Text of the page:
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First Nations People in Bas-Saint-Laurent: Meet the Wolastoqiyik
While driving in Bas-Saint-Laurent, you’ll notice many elements that recall the ancestral presence of First Nations peoples in this region. From the names of villages and rivers to legends and tourist attractions, the Wolastoqiyik people significantly contributed to what Bas-Saint-Laurent is today.
As you enter the region from Québec City, you’ll drive through the charming village of Kamouraska, the first of many with an Indigenous name. This is where the first colonists of New France settled in 1694. The name of the village comes from the Mi’gmaq words kamoo, which means “expanse,” and askaw, which means “hay” or “bulrush,” so Kamouraska means “expanse of bulrushes.” It has also been suggested that the name comes from the Algonquin word akamaraska, meaning “there are bulrushes along the water’s edge.”
Inland, south of Kamouraska, is the village of Pohénégamook, from the Abenaki word ponegamikw, which means “winter camp.” A folk legend claims that a monster named Ponik, first seen in 1847, inhabits Lake Pohénégamook. Between 1957 and 1958, open season was declared on the “sea monster,” causing it to migrate to another lake located under a mountain and only accessible via a cave at the tip of Lake Pohénégamook, near the Boucanée River. Spend a night by the lake at Pohénégamook Santé Plein Air and you may catch a glimpse of this monster!
Did you know that Bas-Saint-Laurent is home to the second largest lake south of the St. Lawrence? This is Lake Temiscouata (or Cecimiscouata, as it used to be called). Its name come from the Mi’gmaq word timi, meaning “deep,” and esgateg or goateg, which means “lake.” Several nomadic hunter-fisher-gatherer groups, including the Wolastoqiyik, used this lake as a way of travelling between the St. Lawrence Estuary and the Bay of Fundy, which is located between New Brunswick and Nova Scotia. This lake is now protected by Parc national du Lac-Témiscouata, which offers several activities related to the area’s Indigenous heritage, including an excursion in a rabaska, a large family canoe of Wolastoqey origin that can accommodate up to 11 people. Immerse yourself in Wolastoqey culture by learning to light a fire without matches, handling a spear and discovering the rich history of this territory during a walk by the water. Near the lake you’ll find 62 archaeological sites that date back nearly 10,000 years! You can also become an archaeologist for a few hours and participate in a dig or learn how to make stone tools as First Nations hunters did.
Cacouna, near Rivière-du-Loup, is home to the only Wolastoqey community in Québec. The people call themselves Wolastoqiyik after the Wolastoq River; wolastoq means “beautiful river.” The Wolastoqiyik were nomadic, and their way of life was based on hunting, fishing and trading with other First Nations. The name Cacouna comes from the Wolastoqey word kakona, which means “turtle,” or from the Innu-aimun word kaku, which means “porcupine.” The Cacouna Indian Reserve was established in the 19th century and is no longer permanently inhabited. If you’re in the area, be sure to stop in at the Maison Denis-Launière, the oldest house in the community, built in 1891, now home to a craft shop.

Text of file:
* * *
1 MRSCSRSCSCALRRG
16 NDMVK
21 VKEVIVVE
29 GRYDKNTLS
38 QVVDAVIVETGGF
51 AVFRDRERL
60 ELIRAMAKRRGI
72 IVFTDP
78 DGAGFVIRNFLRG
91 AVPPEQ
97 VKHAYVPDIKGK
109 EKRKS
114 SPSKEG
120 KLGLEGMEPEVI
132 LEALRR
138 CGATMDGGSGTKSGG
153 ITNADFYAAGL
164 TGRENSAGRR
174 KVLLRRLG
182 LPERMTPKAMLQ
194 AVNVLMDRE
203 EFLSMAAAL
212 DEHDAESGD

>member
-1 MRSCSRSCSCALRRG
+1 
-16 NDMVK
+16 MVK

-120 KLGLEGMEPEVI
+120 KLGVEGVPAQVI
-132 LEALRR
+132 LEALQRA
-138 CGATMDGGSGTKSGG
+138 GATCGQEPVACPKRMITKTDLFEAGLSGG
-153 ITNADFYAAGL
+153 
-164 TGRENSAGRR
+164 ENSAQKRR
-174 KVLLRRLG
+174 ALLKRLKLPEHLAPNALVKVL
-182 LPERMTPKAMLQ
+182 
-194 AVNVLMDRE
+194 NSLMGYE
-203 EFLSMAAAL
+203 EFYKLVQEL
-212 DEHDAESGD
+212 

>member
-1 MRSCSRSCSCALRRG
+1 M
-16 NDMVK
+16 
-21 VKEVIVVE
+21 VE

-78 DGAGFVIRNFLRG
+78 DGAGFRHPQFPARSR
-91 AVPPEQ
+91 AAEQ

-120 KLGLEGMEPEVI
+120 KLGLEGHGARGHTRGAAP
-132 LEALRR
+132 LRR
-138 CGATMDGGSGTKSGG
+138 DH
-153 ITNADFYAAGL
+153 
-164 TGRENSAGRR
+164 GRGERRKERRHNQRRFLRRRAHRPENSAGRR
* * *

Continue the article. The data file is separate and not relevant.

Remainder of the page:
As you head towards Gaspésie, you’ll drive through the city of Rimouski, whose name has a Mi’gmaq origin: animousk means “dog” and ki or gi translates as “abode,” therefore Rimouski means “dog’s abode.” This name may refer to the presence of seals, which at the time were known as “sea dogs,” or to the river, which the Mi’gmaq called the “Dog River” because it was so difficult to navigate between the mainland and Saint-Barnabé Island at low tide. Nowadays, it’s much easier to enjoy excursions to this island!
Now that you know more about the Indigenous heritage of Bas-Saint-Laurent, you can appreciate the contribution of First Nations people even more during your next trip to this region!
Note that First Nations peoples in Québec fall into two language families: Algonquian and Iroquoian. The Wolastoqiyik are Algonquian speakers.
Abenaki: One of the Algonquian-speaking peoples of northeastern North America; in Québec, they are found in the southern part of the province
Algonquian: One of the most populous and widespread First Nations language groups
Algonquin: An Algonquian-speaking people; most live in southwestern Québec
Innu (once called Montagnais): An Algonquian-speaking people living along the north shore of the St. Lawrence (in Côte-Nord); their language, Innu-aimun, is part of the Cree language group and is unrelated to neighbouring Inuit languages
Mi’gmaq (also spelled Mi’kmaq): An Algonquian-speaking people living on the south shore of the St. Lawrence (in Gaspésie) as well as in the Atlantic provinces
Wolastoqey: Language of the Wolastoqiyik and adjective referring to anything related to this First Nation
Wolastoqiyik (once called Maliseet): An Algonquian-speaking people living along the Saint-Jean (Saint John) River in Québec and New Brunswick
Please note that the translations of terms from Indigenous languages found in this blog post are based on a variety of sources and that other translations or interpretations may exist. Much of the information in this post comes from the Commission de la toponymie du Québec website. Some information was also provided by the Wolastoqiyik Wahsipekuk First Nation website.